Non-Meditation workshop: the Tibetan Ultra

In this workshop, we will explore experientially the unique approach of Mahamudra, a style of practice found in the Tibetan Buddhist tradition.

Mahāmudrā (Sanskrit, Tibetan: Chagchen, Wylie: phyag chen, contraction of Chagya Chenpo, Wylie: phyag rgya chen po) literally means “great seal” or “great symbol.” It “is a multivalent term of great importance in later Indian Buddhism and Tibetan Buddhism” which “also occurs occasionally in Hindu and East Asian Buddhist esotericism. (1)

The name refers to a body of teachings representing the culmination of all the practices of the Sarma schools of Tibetan Buddhism, who believe it to be the quintessential message of all of their sacred texts. The mudra portion denotes that in an adept’s experience of reality, each phenomenon appears vividly, and the maha portion refers to the fact that it is beyond concept, imagination, and projection. (2)

In this workshop, we will thus engage a style of sitting called non-meditation, a practice with potential to profoundly deepen and transform our meditation experience. In the practice of non-meditation, although there is a sitting practice, we loosen up a great deal around techniques, allowing meditative ease to find us naturally.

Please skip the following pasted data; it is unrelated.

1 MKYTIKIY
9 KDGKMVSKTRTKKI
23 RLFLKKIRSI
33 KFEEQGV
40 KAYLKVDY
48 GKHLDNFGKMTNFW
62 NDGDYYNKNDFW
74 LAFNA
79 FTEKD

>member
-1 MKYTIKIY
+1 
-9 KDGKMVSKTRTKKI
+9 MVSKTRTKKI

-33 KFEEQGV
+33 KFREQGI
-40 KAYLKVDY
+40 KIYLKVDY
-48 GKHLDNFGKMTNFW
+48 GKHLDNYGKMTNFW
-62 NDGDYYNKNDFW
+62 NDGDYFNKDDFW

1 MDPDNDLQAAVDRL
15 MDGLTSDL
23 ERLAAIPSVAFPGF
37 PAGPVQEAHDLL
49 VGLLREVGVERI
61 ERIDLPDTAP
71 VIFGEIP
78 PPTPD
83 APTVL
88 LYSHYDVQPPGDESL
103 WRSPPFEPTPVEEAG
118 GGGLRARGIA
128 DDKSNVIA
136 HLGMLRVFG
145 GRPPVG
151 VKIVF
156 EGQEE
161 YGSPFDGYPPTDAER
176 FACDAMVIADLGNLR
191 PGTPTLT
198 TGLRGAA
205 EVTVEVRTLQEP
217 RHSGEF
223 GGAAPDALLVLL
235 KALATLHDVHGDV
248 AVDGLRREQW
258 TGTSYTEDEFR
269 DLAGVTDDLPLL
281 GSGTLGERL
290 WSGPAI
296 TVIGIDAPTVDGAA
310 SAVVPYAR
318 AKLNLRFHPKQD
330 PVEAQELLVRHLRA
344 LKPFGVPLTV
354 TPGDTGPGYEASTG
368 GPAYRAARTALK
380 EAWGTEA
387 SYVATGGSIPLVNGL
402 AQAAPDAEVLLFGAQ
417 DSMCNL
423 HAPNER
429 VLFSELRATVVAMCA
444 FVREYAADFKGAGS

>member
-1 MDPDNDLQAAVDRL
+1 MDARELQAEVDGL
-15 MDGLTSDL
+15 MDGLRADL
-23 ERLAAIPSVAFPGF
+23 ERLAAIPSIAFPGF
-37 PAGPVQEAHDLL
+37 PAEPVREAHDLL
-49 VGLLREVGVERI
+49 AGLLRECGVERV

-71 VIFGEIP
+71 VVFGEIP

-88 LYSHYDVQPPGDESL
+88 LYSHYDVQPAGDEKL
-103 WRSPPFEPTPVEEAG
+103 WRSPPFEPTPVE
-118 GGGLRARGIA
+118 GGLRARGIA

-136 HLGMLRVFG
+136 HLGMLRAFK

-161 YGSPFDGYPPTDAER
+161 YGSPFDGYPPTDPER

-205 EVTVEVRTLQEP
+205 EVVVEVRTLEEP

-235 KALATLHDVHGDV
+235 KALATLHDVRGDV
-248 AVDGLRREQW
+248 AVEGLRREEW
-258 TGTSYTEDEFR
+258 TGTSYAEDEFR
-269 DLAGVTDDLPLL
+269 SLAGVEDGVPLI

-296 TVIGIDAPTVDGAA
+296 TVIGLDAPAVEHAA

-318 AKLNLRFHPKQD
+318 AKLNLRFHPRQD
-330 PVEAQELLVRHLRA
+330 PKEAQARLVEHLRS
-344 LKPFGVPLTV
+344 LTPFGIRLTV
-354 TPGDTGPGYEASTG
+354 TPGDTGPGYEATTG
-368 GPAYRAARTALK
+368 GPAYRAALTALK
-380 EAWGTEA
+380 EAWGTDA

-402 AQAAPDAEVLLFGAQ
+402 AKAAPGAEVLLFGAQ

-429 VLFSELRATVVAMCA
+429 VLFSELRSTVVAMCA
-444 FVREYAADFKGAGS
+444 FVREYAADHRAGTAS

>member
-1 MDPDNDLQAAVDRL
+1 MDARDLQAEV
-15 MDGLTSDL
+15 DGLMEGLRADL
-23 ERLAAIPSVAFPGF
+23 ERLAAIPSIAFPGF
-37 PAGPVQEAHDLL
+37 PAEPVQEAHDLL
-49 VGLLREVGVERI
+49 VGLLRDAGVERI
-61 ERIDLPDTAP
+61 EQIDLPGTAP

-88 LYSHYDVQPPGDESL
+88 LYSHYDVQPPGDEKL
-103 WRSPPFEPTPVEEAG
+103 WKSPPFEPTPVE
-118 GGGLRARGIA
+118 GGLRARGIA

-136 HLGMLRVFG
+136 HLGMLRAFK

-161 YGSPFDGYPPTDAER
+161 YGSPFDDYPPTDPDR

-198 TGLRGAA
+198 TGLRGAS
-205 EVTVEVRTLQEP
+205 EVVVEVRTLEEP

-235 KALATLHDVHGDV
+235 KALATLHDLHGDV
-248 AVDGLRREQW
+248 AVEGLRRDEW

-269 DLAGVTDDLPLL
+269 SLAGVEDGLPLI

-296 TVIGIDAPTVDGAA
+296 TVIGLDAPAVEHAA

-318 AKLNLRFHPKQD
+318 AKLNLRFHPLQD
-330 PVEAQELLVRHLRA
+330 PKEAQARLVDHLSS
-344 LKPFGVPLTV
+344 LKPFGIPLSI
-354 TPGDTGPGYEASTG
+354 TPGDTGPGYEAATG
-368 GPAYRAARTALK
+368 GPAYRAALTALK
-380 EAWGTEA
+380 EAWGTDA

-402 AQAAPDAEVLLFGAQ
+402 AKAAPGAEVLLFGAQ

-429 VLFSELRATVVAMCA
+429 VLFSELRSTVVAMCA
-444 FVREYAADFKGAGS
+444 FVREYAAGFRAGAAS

Non-meditation acknowledges that the resources of peace, joy and compassion that we seek are already present innately, so efforts to artificially create these in our lives often end up undermining the process of their emergence.

Instead, we are invited into a new relationship with meditation practice as discovery or adventure, relying on the power of space and openness to prompt our inner Buddha to emerge naturally. As we open to meditative ease, we find fresh ways of holding and relating to “hindrances” as our friends and allies in practice.

This session includes a significant practice component. For those who have struggled with a tendency to over-effort in their meditation practice, or if your practice has grown stale, non-meditation can provide a much-needed tool for balance, resilience and renewal. This workshop will also utilize several Vajra Songs (short profound instructions) on meditation practice.

Reference notes

(1). Jackson, Roger R. (2005). “Mahāmudrā”. Encyclopedia of Religion (2 ed.). p. 5596. 

(2).  Reginald Ray, Secret of the Vajra World. Shambhala 2001, page 261.

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